Young Mungo is a form of self-plagiarism. One can tick off the common concerns: maternal alcoholism, sectarian violence, a burgeoning awareness of adolescent gay sexuality, poverty, rape, grooming, drugs, the poor quality of Glaswegian cuisine. It is as if the pack of cards marked 'themes' has been reshuffled ... The prose is fluent enough, but has a tendency towards the easy image ... There are some things of interest here. The relationship with James is done tenderly, although the prose again becomes pedestrian ... Young Mungo is not a bad book. It is a book that suffers from seeming as if it has already been read. Winning the Booker ought to give carte-blanche to an author. To choose to do what you have already done seems like a wasted opportunity.
... as affecting, original, and brilliantly written a novel as any we’ll see in 2022 ... From political hostilities to personal anguish, Stuart harmonizes his notes, pitch-perfect ... Young Mungo’s greatest triumph is Stuart’s prose. He leans into the colloquial quirks and beauties of Glaswegian voices, the opposite of posh Queen’s English but equally rich. There’s jazz and bounce in his sentences—his cadences are rollicking, his dialogue often comic—but also a meticulous precision; I counted exactly one edit-worthy clause in the entire novel. I felt the same frisson as when I read works by other leading innovators, among them Kevin Barry, Hilary Mantel, Arundhati Roy, Ali Smith, and Colson Whitehead ... There’s a hint of hope among Stuart’s exquisite sentences, as when the boy roams the Highlands, trying to escape his tormentors.
With tenderness and honesty, Young Mungo explores the reality of coming of age as a young gay man against the backdrop of a violently sectarian Glasgow in the 1990s. It’s also a necessary reminder of the all-too-recent prejudice and open violence LGBTIQA+ people endured. Stuart is gifted in his ability to capture both visceral dread and the sweet ‘guid-and-true’ glimmers of first love. Some particularly harrowing moments, which surpass Shuggie in their devastation, may have readers needing to put down the book, but just when you think the darkness is too much, Stuart switches to a golden moment of succour ... With its wonderful Glaswegian colloquialisms, lively characters and compelling, addictive pacing, Young Mungo is classic storytelling at its best. Read it if you love fiction that’s unafraid of big feelings, but prepare to have your heart broken too.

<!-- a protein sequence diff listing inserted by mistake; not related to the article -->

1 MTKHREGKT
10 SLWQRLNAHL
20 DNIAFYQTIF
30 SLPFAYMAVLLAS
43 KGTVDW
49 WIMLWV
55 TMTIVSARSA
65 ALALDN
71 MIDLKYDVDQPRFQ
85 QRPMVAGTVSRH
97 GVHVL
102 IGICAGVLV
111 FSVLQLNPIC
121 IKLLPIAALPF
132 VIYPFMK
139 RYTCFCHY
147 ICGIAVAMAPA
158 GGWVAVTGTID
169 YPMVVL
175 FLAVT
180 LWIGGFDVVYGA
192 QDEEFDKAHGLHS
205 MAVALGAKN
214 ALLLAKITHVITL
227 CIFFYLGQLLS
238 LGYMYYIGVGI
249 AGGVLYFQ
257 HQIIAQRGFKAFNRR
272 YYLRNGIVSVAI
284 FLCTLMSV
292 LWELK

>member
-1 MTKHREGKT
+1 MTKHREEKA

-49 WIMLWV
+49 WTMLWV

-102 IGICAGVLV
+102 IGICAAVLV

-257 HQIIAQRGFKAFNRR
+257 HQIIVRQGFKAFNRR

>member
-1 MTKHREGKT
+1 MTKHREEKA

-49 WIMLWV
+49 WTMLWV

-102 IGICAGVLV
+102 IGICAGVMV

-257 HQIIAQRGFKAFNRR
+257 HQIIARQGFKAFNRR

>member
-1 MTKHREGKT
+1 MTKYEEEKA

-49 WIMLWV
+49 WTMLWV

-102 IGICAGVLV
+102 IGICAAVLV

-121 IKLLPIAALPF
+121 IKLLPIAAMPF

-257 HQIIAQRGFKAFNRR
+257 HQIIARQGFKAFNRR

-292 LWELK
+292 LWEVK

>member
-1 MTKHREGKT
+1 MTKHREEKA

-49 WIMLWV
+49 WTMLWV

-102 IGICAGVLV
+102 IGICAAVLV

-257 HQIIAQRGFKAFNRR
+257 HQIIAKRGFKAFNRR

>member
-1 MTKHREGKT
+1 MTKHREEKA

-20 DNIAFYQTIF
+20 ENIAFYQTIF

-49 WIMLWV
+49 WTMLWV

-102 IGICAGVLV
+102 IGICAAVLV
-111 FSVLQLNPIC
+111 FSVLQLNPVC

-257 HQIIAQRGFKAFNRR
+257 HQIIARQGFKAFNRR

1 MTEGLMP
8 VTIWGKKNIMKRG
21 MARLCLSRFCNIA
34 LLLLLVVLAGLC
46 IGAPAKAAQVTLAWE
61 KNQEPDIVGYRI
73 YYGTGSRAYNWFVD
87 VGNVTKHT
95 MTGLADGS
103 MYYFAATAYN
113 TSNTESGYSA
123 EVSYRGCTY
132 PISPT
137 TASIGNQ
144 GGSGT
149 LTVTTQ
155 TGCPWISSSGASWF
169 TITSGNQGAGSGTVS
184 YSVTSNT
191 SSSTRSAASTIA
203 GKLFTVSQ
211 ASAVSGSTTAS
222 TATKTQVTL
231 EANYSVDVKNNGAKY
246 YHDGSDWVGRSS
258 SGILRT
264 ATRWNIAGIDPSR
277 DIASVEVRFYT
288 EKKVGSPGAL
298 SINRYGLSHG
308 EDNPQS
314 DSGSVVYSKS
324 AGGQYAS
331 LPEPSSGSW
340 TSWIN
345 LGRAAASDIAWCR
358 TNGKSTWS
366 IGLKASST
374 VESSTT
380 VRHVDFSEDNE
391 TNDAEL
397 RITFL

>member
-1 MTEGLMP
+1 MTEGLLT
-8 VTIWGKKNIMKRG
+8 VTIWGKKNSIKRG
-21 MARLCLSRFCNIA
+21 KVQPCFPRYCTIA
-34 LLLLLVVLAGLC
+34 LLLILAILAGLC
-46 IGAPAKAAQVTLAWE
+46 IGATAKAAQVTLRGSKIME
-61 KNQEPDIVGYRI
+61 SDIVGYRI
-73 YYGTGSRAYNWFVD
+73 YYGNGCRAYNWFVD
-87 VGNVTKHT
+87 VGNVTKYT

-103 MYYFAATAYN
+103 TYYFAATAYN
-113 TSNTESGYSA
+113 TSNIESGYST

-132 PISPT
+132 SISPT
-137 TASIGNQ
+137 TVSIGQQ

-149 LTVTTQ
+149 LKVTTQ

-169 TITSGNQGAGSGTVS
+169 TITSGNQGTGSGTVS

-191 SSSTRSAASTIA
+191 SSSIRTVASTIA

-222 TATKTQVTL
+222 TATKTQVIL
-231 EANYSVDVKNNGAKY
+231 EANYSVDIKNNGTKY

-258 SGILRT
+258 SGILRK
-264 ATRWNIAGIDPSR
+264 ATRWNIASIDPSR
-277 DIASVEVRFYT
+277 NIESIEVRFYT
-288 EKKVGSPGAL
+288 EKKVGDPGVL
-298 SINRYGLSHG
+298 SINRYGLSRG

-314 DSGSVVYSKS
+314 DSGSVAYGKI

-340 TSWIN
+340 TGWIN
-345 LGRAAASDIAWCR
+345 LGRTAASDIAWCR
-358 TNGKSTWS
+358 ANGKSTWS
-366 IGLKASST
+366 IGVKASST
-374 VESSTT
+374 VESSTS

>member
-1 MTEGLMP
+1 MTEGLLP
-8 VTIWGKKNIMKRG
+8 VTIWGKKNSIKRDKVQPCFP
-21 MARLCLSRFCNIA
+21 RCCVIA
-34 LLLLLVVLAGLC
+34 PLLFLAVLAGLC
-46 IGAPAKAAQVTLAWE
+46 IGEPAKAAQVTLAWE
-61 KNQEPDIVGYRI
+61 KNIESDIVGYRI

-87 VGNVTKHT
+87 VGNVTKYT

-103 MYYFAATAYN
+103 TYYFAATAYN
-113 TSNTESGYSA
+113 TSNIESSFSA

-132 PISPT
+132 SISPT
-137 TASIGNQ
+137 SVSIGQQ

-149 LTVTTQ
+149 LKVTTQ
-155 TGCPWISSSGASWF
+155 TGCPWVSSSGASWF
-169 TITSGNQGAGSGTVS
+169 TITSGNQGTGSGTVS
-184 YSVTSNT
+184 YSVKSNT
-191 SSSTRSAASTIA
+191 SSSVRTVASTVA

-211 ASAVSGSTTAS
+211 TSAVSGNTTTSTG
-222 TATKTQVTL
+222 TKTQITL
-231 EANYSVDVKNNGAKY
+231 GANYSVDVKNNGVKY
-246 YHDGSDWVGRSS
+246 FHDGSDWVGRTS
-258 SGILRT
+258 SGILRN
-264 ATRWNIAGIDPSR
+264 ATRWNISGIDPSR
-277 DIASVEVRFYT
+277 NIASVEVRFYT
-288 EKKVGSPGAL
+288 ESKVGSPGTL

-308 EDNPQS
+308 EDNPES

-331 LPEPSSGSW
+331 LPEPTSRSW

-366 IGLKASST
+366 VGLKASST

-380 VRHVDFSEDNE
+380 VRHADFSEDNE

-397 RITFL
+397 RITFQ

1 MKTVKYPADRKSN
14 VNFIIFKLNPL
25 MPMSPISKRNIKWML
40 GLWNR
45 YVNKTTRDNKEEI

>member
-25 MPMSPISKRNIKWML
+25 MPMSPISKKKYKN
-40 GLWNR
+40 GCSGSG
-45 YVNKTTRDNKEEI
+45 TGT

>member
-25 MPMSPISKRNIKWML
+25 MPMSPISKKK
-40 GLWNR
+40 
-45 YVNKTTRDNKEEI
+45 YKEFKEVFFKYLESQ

A searing, gorgeously written portrait of a young gay boy trying to be true to himself in a place and time that demands conformity to social and gender rules. Many details are specific to Glasgow, but the broader implications are universal. Stuart’s tale could be set anywhere that poverty, socioeconomic inequality, or class struggles exist, which is nearly everywhere. But it is also about the narrowness and failure of vision in a place where individuals cannot imagine a better life, where people have never been outside their own neighborhood ... Stuart has put working-class Glasgow on the literary map.
Anxious, propulsive reading ... In language crisper and more direct than Shuggie Bain’s, if still spiked with startling similes, Stuart heightens his exploration of the sibling bond and the inexplicable hatred between Glasgow’s Protestants and Catholics, while contrasting Mungo’s tenderly conveyed queer awakening with the awful counterpart of sexual violence. Highly recommended.
Readers will be happy to learn that Stuart’s follow-up, Young Mungo, is even stronger than his first book ... a marvelous feat of storytelling, a mix of tender emotion and grisly violence that finds humanity in even the most fraught circumstances ... Some plot elements in Young Mungo may disturb, but all are sensitively rendered, and the simplicity of Stuart’s writing makes them all the more powerful. One of the myths of St. Mungo is that he once brought a dead robin back to life. No such restoration occurs in young Mungo’s hardscrabble life, but as Stuart shows, hope often lies where you least expect it.